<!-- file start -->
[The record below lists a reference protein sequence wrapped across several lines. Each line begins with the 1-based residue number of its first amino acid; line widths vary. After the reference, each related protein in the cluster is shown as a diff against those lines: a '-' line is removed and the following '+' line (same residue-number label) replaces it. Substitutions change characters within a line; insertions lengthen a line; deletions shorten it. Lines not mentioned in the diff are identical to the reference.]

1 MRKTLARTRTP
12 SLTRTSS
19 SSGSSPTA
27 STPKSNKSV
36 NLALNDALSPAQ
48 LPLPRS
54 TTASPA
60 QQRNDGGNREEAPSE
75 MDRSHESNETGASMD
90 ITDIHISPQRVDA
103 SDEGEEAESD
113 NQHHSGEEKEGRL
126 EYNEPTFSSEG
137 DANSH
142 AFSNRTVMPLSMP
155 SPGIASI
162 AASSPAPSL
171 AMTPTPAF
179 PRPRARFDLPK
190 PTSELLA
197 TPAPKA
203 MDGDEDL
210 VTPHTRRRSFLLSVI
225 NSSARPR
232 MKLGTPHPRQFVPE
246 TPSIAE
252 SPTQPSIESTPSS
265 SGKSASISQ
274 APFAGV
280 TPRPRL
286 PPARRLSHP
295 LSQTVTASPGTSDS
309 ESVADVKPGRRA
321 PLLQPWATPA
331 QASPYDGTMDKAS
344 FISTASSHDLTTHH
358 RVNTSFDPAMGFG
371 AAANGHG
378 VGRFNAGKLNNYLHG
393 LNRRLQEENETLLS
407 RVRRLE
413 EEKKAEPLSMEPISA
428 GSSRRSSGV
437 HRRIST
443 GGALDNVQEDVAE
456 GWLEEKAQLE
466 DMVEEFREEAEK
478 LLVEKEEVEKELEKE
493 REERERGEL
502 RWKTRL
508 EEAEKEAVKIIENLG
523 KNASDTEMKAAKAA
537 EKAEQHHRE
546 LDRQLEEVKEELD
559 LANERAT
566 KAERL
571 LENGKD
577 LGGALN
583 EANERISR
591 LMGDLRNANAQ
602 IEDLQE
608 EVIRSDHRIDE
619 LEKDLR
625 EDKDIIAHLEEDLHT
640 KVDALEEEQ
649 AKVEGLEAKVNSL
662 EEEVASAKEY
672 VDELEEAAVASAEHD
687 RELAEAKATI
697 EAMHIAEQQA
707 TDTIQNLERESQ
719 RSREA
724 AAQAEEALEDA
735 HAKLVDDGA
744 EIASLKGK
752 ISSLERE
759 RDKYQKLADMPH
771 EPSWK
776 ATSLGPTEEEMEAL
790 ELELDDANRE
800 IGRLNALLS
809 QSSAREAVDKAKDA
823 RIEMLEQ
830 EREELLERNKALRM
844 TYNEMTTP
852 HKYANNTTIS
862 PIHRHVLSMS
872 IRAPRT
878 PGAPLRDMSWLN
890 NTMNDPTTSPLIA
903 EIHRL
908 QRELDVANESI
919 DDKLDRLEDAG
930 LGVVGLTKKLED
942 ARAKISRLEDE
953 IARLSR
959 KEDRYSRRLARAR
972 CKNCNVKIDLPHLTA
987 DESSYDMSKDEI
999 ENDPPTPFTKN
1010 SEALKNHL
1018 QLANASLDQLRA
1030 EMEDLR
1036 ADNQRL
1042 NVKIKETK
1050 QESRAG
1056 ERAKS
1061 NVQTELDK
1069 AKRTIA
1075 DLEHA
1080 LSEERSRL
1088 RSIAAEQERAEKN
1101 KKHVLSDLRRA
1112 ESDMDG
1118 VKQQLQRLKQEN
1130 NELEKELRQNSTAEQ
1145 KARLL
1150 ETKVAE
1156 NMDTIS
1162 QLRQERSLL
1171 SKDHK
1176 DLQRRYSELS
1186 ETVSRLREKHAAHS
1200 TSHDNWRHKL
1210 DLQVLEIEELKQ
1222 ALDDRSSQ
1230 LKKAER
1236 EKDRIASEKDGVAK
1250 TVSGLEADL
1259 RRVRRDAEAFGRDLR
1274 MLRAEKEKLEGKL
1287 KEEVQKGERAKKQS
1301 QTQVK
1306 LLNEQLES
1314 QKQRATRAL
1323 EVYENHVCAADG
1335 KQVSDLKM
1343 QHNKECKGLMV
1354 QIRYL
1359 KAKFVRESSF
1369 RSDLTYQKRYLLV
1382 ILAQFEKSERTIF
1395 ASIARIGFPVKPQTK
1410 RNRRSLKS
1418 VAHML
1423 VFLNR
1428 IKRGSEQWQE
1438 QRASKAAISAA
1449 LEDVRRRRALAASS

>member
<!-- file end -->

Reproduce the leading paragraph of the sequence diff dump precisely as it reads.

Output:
[The record below lists a reference protein sequence wrapped across several lines. Each line begins with the 1-based residue number of its first amino acid; line widths vary. After the reference, each related protein in the cluster is shown as a diff against those lines: a '-' line is removed and the following '+' line (same residue-number label) replaces it. Substitutions change characters within a line; insertions lengthen a line; deletions shorten it. Lines not mentioned in the diff are identical to the reference.]